You may not want to get me started on that subject. But, since I’ve already vented on at least a few of the things that got under my skin at Aurelia, you are probably safe reading about it over there.
Seventeen year old Emma has just been kicked out of her last foster home when she finds out she has an identical twin sister living in the next state. Well, not exactly living. Sutton, who appears as a ghostly narrator in the story, has just been murdered, and when Emma takes a road-trip to meet her long-lost twin she finds herself pulled into her sister’s life and searching for clues to explain her death.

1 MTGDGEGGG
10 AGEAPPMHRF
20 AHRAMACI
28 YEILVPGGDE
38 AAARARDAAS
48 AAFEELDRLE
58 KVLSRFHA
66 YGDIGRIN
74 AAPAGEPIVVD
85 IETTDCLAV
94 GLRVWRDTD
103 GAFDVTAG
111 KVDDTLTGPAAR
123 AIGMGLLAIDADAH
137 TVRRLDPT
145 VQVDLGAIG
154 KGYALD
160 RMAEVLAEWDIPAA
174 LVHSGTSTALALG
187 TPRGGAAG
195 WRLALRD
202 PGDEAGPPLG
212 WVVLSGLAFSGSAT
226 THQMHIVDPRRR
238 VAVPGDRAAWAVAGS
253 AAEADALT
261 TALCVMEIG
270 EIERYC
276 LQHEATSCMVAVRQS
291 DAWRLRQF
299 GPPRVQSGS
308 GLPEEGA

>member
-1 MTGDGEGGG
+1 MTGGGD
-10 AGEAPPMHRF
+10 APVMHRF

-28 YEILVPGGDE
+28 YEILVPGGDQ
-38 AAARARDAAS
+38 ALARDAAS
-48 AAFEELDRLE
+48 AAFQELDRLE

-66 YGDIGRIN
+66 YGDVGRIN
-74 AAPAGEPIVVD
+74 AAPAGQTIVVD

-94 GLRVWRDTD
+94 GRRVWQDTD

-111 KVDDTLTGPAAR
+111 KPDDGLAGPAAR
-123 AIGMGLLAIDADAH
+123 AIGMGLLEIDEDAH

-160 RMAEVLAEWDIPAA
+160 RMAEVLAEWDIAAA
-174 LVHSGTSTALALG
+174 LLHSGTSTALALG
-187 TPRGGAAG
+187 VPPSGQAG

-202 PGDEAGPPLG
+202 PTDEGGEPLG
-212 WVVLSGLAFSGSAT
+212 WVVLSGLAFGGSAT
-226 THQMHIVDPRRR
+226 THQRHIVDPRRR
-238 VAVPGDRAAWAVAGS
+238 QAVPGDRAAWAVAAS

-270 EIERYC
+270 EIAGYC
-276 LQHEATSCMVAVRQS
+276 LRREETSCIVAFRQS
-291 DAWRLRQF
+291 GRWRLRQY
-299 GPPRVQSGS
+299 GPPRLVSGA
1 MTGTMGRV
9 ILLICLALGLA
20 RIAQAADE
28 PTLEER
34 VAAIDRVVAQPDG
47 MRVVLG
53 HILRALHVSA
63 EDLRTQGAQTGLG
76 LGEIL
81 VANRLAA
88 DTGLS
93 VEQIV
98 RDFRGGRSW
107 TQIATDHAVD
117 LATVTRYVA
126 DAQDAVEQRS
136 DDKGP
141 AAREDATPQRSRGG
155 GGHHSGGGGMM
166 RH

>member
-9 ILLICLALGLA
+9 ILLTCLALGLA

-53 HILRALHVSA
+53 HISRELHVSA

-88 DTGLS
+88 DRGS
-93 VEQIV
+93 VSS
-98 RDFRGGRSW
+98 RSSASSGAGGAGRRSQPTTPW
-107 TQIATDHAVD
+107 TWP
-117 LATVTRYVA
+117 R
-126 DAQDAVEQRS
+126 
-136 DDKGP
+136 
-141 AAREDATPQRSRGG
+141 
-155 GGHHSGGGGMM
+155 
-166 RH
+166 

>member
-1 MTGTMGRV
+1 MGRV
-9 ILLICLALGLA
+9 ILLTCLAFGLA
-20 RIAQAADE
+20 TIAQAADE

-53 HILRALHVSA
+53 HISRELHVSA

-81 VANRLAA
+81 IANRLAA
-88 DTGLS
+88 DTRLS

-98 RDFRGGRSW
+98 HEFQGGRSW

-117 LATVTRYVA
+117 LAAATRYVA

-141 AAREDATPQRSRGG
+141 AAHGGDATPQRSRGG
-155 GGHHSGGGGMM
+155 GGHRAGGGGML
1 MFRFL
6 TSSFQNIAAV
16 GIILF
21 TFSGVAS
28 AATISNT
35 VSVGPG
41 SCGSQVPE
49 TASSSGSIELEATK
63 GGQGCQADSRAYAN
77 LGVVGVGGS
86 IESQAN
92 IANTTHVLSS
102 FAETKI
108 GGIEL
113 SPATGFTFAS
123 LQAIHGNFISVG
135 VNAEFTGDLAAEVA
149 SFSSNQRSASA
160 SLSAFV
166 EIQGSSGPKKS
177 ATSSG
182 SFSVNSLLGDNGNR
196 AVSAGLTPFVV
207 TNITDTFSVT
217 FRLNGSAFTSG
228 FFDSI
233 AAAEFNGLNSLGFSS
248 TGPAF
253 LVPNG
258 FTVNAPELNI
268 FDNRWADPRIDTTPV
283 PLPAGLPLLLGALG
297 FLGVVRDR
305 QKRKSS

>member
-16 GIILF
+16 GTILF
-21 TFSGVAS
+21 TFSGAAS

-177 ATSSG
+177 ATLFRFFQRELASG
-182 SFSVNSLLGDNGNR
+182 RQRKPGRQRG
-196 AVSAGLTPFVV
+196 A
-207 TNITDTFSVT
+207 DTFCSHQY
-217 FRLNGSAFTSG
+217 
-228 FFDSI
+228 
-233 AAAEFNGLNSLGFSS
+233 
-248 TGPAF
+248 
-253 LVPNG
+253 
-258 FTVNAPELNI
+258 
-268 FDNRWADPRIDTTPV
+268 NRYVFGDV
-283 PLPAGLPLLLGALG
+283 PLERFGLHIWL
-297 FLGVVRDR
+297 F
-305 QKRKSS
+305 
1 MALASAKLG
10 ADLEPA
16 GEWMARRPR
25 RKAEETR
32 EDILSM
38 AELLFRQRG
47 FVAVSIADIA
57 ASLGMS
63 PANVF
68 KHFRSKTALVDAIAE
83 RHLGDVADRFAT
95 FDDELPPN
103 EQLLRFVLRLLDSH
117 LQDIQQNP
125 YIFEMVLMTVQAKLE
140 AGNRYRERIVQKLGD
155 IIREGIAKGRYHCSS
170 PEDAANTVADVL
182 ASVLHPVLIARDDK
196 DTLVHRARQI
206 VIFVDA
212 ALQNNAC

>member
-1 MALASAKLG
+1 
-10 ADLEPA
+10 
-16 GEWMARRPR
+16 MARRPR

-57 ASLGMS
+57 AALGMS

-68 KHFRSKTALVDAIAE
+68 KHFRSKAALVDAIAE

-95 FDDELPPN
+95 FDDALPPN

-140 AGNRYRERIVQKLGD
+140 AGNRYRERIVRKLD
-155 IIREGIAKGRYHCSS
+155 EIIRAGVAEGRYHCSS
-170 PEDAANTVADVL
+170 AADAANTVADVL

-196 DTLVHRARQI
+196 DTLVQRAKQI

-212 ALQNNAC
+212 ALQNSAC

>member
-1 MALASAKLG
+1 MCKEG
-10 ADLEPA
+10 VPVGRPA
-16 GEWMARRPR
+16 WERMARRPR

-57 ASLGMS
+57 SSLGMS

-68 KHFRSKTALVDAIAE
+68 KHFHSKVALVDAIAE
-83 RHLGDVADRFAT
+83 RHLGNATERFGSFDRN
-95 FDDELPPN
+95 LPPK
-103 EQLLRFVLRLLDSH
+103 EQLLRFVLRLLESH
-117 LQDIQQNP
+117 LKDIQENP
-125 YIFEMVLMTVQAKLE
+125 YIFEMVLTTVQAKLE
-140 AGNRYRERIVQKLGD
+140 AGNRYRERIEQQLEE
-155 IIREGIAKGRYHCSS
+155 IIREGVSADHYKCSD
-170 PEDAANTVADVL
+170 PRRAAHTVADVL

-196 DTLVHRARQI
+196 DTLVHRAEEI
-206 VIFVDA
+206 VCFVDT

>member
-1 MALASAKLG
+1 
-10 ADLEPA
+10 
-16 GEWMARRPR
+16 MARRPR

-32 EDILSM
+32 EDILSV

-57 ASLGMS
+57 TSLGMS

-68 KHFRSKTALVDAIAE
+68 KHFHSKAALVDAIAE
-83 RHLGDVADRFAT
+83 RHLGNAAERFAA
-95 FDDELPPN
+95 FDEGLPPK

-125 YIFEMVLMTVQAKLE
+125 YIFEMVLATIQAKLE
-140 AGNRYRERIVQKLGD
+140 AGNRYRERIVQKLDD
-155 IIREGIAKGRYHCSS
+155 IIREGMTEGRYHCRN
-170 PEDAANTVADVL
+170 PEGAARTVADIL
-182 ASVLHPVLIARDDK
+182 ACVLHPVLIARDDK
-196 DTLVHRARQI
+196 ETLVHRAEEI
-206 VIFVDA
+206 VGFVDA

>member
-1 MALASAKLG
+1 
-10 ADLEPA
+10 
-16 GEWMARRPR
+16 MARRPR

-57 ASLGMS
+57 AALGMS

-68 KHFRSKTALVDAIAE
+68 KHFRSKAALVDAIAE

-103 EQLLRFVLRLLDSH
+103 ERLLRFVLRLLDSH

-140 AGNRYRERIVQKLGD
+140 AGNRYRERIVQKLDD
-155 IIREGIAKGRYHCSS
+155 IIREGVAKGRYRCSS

Doesn’t sound like a bad concept, right? It’s really not. In fact, the first part of the book had me hooked. I’m learning about Emma’s slightly clichéd but still fairly interesting life. I’m digging her affection for journaling about comebacks she should have used and writing news headlines for her life. And I’m vastly curious about the snuff-film, the ‘Mean Girls’ style game being played, and about Sutton and how she mysteriously died only to materialize in Emma’s grungy bathroom with no memory of the event.